I have written this Ruby script to download some file from server using SFTP. Help me improve this one. Find the original script at this link

#This script is used to download file from the server to your local machine
#The implementation is based on pure Ruby implementation of SFTP using gem Net SFTP
#To install this on your local machine please run the following command in your terminal 'gem install net-sftp'
#Date : 18 December 2016

#This is the gem / library required for the SFTP connection management
require 'net/sftp'

HOST = "www.example.com"

#User for connection

#The location of the authentication key in pem format
SERVER_KEY_LOC = "/location/of/serverauthenticationkey.pem"

#The location on server where DB backups are done
SERVER_BACKUP = "/location/of/file/on/server"

#The location on local machine where the db has to be downloaded

#Array to hold the file names for easier sorting
files = Array.new

#Array to hold the file details for easier sorting
files_details = Array.new

#Inititalising the connection
Net::SFTP.start(HOST, USER, :keys => [SERVER_KEY_LOC]) do |sftp|
puts "Connection to Server successful"
entries = sftp.dir.entries([SERVER_BACKUP]).sort_by(&:name) #Sorting the files by name as timestamp is used as filename
entries.each do |entry|
files << entry.name
files_details << entry.longname
end

puts "Total #{(files.size.to_i) - 2} backups found on server."

case event
when :open then
puts "Perhaps you can sip a coffee till then!"
when :get then
# args[1] : byte offset in remote file
# args[2] : data that was received

when :close then
puts "Done! Closing connection to server."
when :mkdir then
# args[0] : local path name
puts "Creating directory #{args[0]}"
when :finish then
end
end
end


One of the core elements your code is missing is object-orientation. Take advantage of Ruby's powerful object model. That alone will vastly improve what you have.

What we're going to do is progressively breakdown everything into chunks of logic and encapsulate these chunks of logic in objects and methods.

Before that, let's go through each line and give feedback if anything seems a little off..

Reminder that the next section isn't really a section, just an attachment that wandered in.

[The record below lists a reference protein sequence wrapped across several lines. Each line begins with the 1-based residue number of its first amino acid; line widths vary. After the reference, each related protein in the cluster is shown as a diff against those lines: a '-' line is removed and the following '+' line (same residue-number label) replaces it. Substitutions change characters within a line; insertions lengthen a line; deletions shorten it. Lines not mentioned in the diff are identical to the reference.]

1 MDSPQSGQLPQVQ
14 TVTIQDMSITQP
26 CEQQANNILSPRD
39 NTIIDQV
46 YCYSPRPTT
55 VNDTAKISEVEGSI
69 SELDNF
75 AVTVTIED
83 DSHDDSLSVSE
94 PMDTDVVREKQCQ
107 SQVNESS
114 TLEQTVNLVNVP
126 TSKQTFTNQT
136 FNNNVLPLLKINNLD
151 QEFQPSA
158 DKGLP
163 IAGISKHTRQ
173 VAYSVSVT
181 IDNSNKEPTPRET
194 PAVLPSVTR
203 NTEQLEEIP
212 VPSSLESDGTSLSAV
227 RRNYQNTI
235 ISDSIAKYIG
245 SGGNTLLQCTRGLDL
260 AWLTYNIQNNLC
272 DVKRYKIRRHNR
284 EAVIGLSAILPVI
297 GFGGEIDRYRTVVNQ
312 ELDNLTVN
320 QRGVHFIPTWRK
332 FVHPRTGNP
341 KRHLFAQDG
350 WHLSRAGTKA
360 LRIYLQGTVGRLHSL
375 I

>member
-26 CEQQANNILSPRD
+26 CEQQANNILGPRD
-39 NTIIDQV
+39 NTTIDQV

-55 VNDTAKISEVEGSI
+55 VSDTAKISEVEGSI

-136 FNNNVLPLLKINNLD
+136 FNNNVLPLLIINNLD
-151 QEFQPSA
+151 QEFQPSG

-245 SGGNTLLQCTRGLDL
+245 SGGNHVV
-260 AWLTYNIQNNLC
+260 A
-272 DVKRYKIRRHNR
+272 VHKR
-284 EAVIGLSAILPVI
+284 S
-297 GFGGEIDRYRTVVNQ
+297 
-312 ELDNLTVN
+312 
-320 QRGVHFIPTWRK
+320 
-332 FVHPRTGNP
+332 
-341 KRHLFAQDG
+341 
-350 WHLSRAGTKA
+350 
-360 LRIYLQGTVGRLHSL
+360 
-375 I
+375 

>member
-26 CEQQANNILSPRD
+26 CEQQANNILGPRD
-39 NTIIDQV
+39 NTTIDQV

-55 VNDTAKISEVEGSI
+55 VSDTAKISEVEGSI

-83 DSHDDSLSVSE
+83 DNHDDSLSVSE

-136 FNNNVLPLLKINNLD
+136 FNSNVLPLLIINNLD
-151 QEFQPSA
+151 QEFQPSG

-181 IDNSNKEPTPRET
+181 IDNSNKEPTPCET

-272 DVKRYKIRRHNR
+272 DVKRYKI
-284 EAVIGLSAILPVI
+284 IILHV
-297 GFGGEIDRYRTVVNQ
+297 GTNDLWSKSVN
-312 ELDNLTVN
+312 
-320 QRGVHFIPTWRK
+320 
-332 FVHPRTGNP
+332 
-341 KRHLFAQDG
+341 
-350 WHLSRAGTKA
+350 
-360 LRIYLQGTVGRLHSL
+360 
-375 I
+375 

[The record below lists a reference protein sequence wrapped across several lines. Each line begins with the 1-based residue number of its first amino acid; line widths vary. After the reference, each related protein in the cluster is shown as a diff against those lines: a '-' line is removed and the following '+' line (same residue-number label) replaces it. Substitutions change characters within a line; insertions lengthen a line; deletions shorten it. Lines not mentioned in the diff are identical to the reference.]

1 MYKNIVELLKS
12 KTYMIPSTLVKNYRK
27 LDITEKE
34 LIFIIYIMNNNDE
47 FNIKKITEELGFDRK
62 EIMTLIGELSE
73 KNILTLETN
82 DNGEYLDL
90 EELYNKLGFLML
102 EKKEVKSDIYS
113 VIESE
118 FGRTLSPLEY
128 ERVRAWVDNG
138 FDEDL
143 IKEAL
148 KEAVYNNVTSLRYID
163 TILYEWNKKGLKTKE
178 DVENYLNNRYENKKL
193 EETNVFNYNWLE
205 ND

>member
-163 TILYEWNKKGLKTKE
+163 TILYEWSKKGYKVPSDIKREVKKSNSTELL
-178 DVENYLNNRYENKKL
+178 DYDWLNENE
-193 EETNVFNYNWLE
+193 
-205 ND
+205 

#The host address
HOST = "www.example.com"


It seems you've defined quite a few constants for things which, by nature, will change on a user-by-user basis. They are not constants, they are variables, and so it would be better to use variables.

However, if you do replace them with variables, you will not see any real benefit because the code is largely a procedural script. You have to define the constants/variables directly in the script and load that. You will see the benefit of using variables instead once the arguments and execution of the script are separated.

#Array to hold the file names for easier sorting
files = Array.new


You almost never need to initialize variables like this in Ruby. Look into inject for an alternative.

entries.each do |entry|
files << entry.name
files_details << entry.longname
end


This, along with the empty collections you defined above, give the impression that something is wrong. We are storing files and file details in separate arrays. There appears to be a focus on primitives, where we should instead be thinking about how we can encapsulate these in objects. There is nothing wrong with using arrays, but we should think about another approach when it becomes obvious that simple primitives are not providing the functionality we need in a clean way.

download_size = files_details[-1].split(' ')[4].to_i


The drawback of a simple array is made immediately obvious on the above line.

puts "Total #{(files.size.to_i) - 2} backups found on server."


We have littered about puts statements as a way to log the execution of the script. Perhaps we later want to log this to a file instead? That would be a good enough reason to extract it into its own object, and, if we want, later change the method of how we log.

puts "The latest file is : #{files[-1]}, Size : #{(download_size)/1048576} MB"


Another common mistake, though easily fixed, is the magic number 1048576. Give it some kind of meaning by hiding it behind a descriptive variable/constant or method.

# args[0] : file metadata


Along with magic numbers, we have magic indexes being used everywhere. You yourself can see this is difficult to follow and so have created a comment to remind you what you are dealing with. Again, this should be hidden behind a descriptive variable or method.

STDOUT.write "..."


We have now changed from puts to STDOUT.write. I haven't played around with this so unsure as to why, but lets assume this something we can also include in our logging object.